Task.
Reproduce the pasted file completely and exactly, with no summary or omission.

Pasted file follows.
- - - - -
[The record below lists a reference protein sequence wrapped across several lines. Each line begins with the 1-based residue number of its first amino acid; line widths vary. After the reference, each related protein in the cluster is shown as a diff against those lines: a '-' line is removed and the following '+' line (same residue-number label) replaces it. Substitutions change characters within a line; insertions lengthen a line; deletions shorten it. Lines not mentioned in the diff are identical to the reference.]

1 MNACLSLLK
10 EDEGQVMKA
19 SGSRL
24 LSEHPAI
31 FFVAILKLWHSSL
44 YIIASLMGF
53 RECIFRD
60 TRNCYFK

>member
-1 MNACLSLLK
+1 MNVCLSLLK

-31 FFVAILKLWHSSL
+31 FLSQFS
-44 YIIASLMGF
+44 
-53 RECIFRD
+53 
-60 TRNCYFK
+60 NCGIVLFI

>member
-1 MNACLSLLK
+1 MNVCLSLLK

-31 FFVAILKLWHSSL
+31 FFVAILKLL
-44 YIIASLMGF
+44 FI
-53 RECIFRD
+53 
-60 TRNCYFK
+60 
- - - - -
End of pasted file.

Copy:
[The record below lists a reference protein sequence wrapped across several lines. Each line begins with the 1-based residue number of its first amino acid; line widths vary. After the reference, each related protein in the cluster is shown as a diff against those lines: a '-' line is removed and the following '+' line (same residue-number label) replaces it. Substitutions change characters within a line; insertions lengthen a line; deletions shorten it. Lines not mentioned in the diff are identical to the reference.]

1 MNACLSLLK
10 EDEGQVMKA
19 SGSRL
24 LSEHPAI
31 FFVAILKLWHSSL
44 YIIASLMGF
53 RECIFRD
60 TRNCYFK

>member
-1 MNACLSLLK
+1 MNVCLSLLK

-31 FFVAILKLWHSSL
+31 FLSQFS
-44 YIIASLMGF
+44 
-53 RECIFRD
+53 
-60 TRNCYFK
+60 NCGIVLFI

>member
-1 MNACLSLLK
+1 MNVCLSLLK

-31 FFVAILKLWHSSL
+31 FFVAILKLL
-44 YIIASLMGF
+44 FI
-53 RECIFRD
+53 
-60 TRNCYFK
+60 